The Invitation: Michael A. Peters
I was a colleague of Colin’s at Auckland University during the 1980s where in 1982 he was responsible for establishing the journal ACCESS, which is now part of PESA and in the process of relaunching as Access: Contemporary Issues in Education, having not lost an issue in its diverse 40 year Australasian history. I have had the pleasure of working with him and his partner Michele Knobel on occasions over the years. He is an authentic and inspirational intellectual who has searched for meaning through his literacy and research work over many years. It was a real privilege to engage in conversation with him.
Between 1976 and 1991 Colin worked at the University of Auckland, before taking up a research director position at Queensland University of Technology from 1993-1998. In 1999 he moved to Mexico doing freelance work at distance for Central Queensland University. Between 2001 and 2004 he was a part-time Professorial Research Fellow at the University of Ballarat, and a half time Professorial Research Fellow at James Cook University during 2004 – 2009. Between 2005 and 2008 he was a Visiting Scholar at McGill University. He is currently working at Mount Saint Vincent University as a consultant postgraduate studies adjunct professor (since 2007).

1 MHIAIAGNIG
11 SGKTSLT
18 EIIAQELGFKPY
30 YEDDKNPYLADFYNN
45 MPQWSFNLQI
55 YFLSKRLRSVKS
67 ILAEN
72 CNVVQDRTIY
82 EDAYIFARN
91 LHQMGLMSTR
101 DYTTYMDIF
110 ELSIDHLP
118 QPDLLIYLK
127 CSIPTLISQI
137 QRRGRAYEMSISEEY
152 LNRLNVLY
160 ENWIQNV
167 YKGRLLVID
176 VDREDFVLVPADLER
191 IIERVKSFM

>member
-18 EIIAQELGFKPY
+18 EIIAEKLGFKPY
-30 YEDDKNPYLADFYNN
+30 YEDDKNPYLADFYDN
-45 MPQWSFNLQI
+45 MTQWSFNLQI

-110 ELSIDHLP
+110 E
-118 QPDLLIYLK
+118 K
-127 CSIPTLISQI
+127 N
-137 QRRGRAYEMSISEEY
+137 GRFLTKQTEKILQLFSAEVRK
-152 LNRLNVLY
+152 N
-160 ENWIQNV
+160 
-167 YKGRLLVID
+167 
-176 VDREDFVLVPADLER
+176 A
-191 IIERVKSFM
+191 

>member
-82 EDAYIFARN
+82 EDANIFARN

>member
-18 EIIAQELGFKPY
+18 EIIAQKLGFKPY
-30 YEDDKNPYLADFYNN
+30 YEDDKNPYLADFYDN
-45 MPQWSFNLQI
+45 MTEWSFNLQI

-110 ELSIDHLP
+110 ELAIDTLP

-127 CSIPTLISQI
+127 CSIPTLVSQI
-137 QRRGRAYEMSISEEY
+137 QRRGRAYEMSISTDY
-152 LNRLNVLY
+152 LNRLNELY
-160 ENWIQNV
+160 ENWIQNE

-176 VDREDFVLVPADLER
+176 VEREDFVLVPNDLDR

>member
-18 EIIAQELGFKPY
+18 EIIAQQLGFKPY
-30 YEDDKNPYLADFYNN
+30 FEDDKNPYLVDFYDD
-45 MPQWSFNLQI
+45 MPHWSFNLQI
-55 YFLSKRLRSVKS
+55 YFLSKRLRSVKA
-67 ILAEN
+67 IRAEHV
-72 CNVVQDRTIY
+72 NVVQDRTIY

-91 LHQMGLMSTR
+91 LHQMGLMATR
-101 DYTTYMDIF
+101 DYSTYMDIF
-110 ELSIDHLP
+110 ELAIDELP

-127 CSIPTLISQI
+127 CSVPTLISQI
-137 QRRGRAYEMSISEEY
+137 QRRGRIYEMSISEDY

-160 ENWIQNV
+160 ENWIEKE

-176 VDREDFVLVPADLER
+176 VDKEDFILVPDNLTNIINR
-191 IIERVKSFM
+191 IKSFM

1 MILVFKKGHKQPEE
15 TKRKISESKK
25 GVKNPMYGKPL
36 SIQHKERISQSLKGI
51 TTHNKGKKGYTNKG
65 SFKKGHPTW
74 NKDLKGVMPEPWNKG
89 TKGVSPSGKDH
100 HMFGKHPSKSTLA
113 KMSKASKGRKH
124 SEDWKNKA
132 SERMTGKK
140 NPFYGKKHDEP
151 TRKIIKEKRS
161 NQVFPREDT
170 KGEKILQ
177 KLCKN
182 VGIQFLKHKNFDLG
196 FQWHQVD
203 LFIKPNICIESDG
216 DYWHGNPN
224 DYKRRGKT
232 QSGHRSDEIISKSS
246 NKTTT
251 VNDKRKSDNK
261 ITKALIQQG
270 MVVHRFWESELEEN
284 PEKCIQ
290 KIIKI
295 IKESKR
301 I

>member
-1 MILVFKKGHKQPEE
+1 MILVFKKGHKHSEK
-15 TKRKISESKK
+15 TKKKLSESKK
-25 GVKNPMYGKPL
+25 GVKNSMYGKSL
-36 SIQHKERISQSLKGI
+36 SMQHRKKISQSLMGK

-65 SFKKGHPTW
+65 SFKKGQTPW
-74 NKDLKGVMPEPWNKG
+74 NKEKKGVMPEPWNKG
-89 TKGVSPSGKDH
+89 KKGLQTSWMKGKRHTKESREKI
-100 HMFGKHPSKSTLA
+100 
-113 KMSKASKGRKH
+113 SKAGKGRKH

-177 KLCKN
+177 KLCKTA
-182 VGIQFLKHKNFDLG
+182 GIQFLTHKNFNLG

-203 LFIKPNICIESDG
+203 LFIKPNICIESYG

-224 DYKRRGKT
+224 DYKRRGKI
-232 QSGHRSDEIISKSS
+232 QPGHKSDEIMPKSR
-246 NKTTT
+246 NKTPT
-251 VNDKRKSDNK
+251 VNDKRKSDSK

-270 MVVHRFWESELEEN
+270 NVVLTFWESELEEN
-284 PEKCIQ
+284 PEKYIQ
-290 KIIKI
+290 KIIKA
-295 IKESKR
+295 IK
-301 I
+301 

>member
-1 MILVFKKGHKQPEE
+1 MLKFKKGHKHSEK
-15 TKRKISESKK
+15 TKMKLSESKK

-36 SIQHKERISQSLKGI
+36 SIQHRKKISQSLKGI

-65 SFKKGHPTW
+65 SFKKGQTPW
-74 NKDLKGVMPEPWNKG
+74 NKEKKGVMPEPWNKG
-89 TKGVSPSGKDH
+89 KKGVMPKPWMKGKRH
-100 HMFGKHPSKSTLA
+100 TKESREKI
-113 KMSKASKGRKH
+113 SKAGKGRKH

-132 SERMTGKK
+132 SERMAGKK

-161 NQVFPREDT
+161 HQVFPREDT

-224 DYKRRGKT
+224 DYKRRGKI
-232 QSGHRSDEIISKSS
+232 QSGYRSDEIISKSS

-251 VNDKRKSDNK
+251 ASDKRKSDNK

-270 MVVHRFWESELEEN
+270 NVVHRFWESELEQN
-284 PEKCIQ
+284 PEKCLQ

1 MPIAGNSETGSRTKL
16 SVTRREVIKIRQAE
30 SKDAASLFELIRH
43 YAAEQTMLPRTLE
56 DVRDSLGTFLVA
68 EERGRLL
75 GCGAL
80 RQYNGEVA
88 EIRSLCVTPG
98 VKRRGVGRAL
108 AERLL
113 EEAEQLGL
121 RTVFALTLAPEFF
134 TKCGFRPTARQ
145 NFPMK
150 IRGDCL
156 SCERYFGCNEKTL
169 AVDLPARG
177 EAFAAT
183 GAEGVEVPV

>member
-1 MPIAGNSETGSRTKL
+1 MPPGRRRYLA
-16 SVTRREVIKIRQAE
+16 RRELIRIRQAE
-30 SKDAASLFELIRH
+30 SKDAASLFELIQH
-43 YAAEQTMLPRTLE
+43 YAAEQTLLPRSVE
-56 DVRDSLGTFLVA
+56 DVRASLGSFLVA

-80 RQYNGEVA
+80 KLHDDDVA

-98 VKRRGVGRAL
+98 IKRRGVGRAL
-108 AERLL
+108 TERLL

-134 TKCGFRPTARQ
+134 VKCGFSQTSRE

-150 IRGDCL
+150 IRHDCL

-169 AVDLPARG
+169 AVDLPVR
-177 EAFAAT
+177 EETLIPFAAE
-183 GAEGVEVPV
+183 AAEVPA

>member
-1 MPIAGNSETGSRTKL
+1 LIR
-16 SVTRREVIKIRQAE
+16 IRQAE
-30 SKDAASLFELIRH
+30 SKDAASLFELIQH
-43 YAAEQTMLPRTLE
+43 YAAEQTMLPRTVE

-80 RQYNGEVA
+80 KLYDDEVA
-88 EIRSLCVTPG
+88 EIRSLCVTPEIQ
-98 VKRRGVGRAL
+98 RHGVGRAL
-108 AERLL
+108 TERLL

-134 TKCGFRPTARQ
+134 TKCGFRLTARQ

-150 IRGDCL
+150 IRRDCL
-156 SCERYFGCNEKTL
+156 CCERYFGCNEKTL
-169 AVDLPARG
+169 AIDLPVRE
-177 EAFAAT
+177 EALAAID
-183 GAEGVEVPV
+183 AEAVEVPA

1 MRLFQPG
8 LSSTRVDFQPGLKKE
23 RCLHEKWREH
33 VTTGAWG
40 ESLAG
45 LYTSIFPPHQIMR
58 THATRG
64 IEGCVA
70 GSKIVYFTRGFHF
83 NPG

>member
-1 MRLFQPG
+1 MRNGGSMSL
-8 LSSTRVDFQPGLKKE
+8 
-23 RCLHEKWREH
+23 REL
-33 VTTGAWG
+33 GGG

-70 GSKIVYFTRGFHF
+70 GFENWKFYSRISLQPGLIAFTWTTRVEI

He specializes in language and literacy research, with a particular interest in new literacies associated with the explosion of the internet. He was originally trained as an educational philosopher with interests in political and moral philosophy. His doctoral thesis looked at freedom in education. In the course of his doctoral studies he became interested in a conception of freedom as liberation developed by the Brazilian educator Paulo Freire. This interest evolved into his first book on literacy in 1987, Literacy, Schooling and Revolution (Falmer), which explored reading and writing in relation to schooling and revolutionary change. In the 1990s, Lankshear collaborated with James Paul Gee and Glynda Hull to develop an account of literacy and fast capitalism within “the new work order.” Since the late 1990s his work has mostly focused on the theme of ‘new’ literacies, with occasional publications in the areas of teacher research (Lankshear & Knobel, 2004), and aspects of qualitative research (Knobel, Kalman and Lankshear 2020).
An Interview in 4 parts will follow in PESA Agora.